When I wrote here that the deep wells of middle-class humour were largely ignored by the written and broadcast media, most of which had been afflicted by a regressive playground tendency, I knew not how soon those untapped reserves would be needed.
For when Miss Jane Garvey stepped forward and opened her mouth the chintz curtains of suburbia shook with bitter and hollow laughter, not the same as genuine mirth but serving a similarly cathartic process all the same. Because if you did not laugh at Miss Garvey you would strangle her, and that would offend middle-class morality.
For those of you who may not have heard of her, Garvey is a radio broadcaster who served her time on BBC Radio 5 Live, a station whose speciality is the phone-in, a cheap device whereby the airwaves are thrown open for the use of the ill-informed, the half-informed and the uninformed.
Just how well she had absorbed all this inchoate thought became clear when, as the newly-appointed presenter of Radio 4’s Woman’s Hour, she was interviewed by The Guardian. Perhaps mindful of the sensibilities of its guilt-ridden bourgeois readership, she said, “I would like to have less (sic) middle-class ladies talking about cookery. Although there is nothing wrong with cookery, I think there is a massively middle-class bent to every programme on Radio 4. Find me a programme that isn’t like that.”
In her mind, then, there is plainly something wrong about the middle-class. She did not say exactly what, but then she didn’t have to. For such a person as she, middle-class means privileged, snobbish, sharp-elbowed (always first in the queue), complacent, stuffy, high-minded, intolerant. The list of vices is endless: all that is unpleasant in human nature settles comfortably into the plush armchairs of Middle England, a whisky and soda at its elbow, two fingers raised to the rest of the world.
Contrast that with the working class. Poor, underprivileged, put-upon, elbowed aside (see above); but all such indignities notwithstanding, plucky, good-humoured, generous, compassionate, neighbourly, salt-of-the-earth.
If you see the world that way you are apt to be blind to some truths. The middle class is not defined by income alone; it also tends to comprise the most literate, well-educated, law-abiding and civilised members of the population. And they are naturally drawn to Radio 4’s coverage of arts, current affairs, drama, panel games, discussion and so on. Of course Radio 4 is “massively middle class”, just as a bellyful of pickles and wallop and a quick knee-trembler round the back of the Gala Bingo and Social Club is massively working class.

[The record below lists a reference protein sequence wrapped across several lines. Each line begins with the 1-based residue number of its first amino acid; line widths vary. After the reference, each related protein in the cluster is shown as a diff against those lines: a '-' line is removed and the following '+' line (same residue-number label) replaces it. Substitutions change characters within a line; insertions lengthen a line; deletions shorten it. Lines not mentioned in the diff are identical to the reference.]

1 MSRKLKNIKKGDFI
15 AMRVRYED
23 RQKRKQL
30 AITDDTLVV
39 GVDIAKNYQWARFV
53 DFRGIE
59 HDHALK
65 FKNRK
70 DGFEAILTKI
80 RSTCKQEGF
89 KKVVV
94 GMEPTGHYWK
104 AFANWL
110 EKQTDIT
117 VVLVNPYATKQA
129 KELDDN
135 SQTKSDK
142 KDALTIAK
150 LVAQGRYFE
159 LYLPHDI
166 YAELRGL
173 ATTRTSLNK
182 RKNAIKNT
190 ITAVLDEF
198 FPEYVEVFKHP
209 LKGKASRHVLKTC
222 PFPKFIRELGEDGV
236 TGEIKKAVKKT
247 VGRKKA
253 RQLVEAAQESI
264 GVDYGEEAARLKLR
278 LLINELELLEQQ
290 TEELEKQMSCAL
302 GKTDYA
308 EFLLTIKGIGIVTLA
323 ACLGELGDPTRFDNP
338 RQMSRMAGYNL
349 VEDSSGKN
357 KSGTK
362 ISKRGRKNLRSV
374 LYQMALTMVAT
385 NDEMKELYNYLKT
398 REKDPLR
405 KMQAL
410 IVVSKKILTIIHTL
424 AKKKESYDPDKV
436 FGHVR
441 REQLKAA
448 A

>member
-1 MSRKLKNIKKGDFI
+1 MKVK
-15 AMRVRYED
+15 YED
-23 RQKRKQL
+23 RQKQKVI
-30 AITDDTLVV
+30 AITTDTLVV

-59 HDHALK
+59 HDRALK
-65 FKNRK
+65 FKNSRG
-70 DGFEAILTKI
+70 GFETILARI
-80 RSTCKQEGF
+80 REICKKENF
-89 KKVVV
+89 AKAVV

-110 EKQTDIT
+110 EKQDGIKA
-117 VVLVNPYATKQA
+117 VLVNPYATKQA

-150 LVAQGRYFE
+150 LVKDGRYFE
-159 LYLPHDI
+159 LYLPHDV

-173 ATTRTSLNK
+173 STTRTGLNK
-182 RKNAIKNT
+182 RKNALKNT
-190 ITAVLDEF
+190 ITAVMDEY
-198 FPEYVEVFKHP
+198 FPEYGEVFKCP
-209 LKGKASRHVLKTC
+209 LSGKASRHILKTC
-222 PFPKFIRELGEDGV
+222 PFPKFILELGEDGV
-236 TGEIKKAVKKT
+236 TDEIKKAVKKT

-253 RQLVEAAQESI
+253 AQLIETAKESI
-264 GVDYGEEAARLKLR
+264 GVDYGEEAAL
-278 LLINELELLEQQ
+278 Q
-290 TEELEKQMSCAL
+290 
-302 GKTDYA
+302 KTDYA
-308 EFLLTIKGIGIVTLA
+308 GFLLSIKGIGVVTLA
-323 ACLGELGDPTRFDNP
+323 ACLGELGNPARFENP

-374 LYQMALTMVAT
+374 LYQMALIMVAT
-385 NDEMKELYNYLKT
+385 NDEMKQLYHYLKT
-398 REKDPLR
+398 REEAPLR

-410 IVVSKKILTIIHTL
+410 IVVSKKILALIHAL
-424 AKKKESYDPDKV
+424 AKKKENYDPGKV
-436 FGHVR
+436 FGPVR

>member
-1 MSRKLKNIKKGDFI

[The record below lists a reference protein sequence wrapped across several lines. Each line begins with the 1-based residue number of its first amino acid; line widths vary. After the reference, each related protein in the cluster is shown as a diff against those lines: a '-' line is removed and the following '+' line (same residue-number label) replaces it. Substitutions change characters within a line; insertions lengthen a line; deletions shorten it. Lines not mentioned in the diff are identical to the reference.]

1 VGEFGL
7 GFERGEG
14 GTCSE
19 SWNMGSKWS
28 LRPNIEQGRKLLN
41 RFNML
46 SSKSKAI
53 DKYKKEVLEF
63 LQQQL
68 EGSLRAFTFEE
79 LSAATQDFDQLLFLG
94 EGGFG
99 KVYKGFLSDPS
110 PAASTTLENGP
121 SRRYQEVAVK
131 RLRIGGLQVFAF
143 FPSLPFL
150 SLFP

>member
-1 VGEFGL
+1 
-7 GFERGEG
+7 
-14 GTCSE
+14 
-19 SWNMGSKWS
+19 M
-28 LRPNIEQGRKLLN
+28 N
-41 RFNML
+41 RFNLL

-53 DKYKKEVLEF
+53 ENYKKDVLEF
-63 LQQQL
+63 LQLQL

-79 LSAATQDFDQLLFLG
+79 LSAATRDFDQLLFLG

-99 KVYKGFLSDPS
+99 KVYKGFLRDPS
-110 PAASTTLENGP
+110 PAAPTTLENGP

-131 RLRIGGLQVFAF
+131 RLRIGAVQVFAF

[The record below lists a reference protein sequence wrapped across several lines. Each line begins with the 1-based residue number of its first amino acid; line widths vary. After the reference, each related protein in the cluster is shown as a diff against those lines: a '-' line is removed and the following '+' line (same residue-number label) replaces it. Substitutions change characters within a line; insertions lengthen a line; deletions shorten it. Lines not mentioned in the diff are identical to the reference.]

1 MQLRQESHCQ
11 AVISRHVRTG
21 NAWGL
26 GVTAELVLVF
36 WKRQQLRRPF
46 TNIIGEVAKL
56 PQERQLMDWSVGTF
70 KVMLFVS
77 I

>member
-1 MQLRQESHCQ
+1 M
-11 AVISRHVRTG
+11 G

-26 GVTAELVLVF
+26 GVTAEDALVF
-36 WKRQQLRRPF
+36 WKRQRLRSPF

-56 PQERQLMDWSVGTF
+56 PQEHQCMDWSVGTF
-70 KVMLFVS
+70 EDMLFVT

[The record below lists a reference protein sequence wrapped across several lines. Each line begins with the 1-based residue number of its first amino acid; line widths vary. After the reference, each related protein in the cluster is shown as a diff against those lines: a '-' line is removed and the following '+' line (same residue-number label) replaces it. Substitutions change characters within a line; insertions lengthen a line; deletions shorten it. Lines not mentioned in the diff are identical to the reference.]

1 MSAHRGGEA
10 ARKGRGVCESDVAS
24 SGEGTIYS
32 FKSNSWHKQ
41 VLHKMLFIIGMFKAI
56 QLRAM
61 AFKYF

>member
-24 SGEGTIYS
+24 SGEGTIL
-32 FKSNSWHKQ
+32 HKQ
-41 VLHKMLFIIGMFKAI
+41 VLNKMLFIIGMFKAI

It is not as though the working class (or the non-middle class for want of a better term) are not themselves “massively” served by the broadcast media. Radio 1, BBC1, BBC2,BBC3 and countless commercial channels are in thrall to the chav market. In fact, Radio 4 is just about the only escape from the encircling cacophony of cheerful vulgarity, cheer-led by such loud-mouths as Jonathan Ross.
Not that Radio 4 is perfect. Sadly, it is infected by political correctness, though it has not yet succumbed entirely. The Archers, for example, has become a parody of right-on values and as a consequence portrays country life in a new and different way. If Walter Gabriel were alive today he would be living with a young man called Simon and together they would excitedly be awaiting the arrival of their first surrogate child. If Gray were writing his elegy it would read, “The curfew tolls the knell of parting day/The lowing herd winds slowly o’er the lea/The lesbian homeward plods her weary way/And leaves the world to cottaging and to me”.
As for Woman’s Hour, too often it is little more than a continual feminist whine and a danger to men, since many must have tripped over the carpet in their eagerness to switch off the set the moment Jenni Murray’s voice cleft the airwaves. I imagine Garvey has much the same effect.
And as I said last week Radio 4 is not immune from the disease that has sucked laughter from the substance labelled humour. With the exception of the peerless “I’m sorry, I Haven’t a Clue” and the better bits of “Dead Ringers”, Radio 4’s comedy is about as unfunny as it is humanly possible to be, unless you have a mental age of about six.
No one will ever feel sorry for the middle class, not that they want pity, but to deny them the pleasure of the only broadcast channel they can call their own smacks of cruelty and victimisation.